When you walk down any street in Kenya, you cannot miss to spot a small poster advertising witchdoctors who claim to offer solutions to an array of problems, from relationships to financial matters.
But wait a minute! Do these 'experts' have power to influence love, considering reports of the people coming out to say they had been swindled of huge sums of money?
However, it is not only in Kenya. Stories of black magic or what is famously known in West Africa as voodoo or juju, are common elsewhere.
In Zimbabwe, it is called mubobobo.
Police in the southern African nation reportedly arrested a man recently after he was caught using mubobobo on a woman at a bus terminus.
According to a report on Bulawayo 24, the visibly shaken woman reportedly sensed ‘unusual funny feelings in her private parts’ and realised that her ‘underwear had vanished’ after the ordeal, according to the report.
Mubobobo is an ‘African technology’ where men allegedly satisfy their sexual desires through strange ways, akin to witchcraft.
In July this year, a woman reportedly fainted in Masvingo, rural Zimbabwe while waiting for her travel documents to be processed after a man using mubobobo allegedly pounced on her with his sexual antics.
But it is not only mubobobo, other strange things are also taking place in Zimbabwe where a group of women prowl highways and kidnap men before allegedly raping them and harvesting their sperms in condoms for luck-enhancing rituals. The male victims are reportedly given sex stimulants and raped at gunpoint.
Apart from ritual purposes, some experts have given the reason for the big sperm harvest to be its use in beauty products like facial creams and hair conditioners. Local papers reported that condoms full of semen sell like “hot cakes” in Zimbabwe.
In Kenya, incidences of adulterous lovers being stuck after a spell is cast on them have become a common occurrence.
Moreover, it is not only in Africa as cases of white witches have also been reported.
In September; The Telegraph reported that a recycling worker known as Osezua Elvis Osolase smuggled Nigerian children into the UK then used African magic to manipulate them into prostitution.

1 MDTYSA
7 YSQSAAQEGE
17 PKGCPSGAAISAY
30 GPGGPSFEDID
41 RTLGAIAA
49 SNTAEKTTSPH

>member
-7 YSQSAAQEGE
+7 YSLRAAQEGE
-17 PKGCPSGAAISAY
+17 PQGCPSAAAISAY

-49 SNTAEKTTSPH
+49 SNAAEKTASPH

According to the paper, one of the girls told Canterbury Crown Court that she was given a concoction which looked like blood to use in her bath water and a red cloth to tie around her waist thereafter.
Strange events followed as she claimed a man cut her armpit hair and nails, then pricked her to harvest blood from her right hand.
In April 2008, Reuters reported on the "penis theft panic" that was sweeping DR Congo capital Kinshasa.
Police arrested about 13 suspected sorcerers who were accused of using black magic to steal or shrink male organs.
The same bizarre incident of genital theft was also reported in Benin, Ghana and south western Nigeria, where people lynched some individuals claimed to shrink the vital organs after shaking the victims’ hands.
Even as medics frantically try to explain the cases of shrinking genitals because of contracting illness, witchdoctors still make a killing claiming to restore shrunk organs.
Some of these witchdoctors allegedly prescribed accidents and deaths to desperate customers who continue to be bullied into submission.
Western-based analysts have argued that the practice existed in Africa because hard science was not prevalent and foundation of all cultures was deeply rooted in inhibitive traditions.
Since physical and emotional problems were beyond law, voodoo, juju or mubobobo was unlikely to go away anytime soon. Perhaps, it was about time people realised that it could have lethal implications!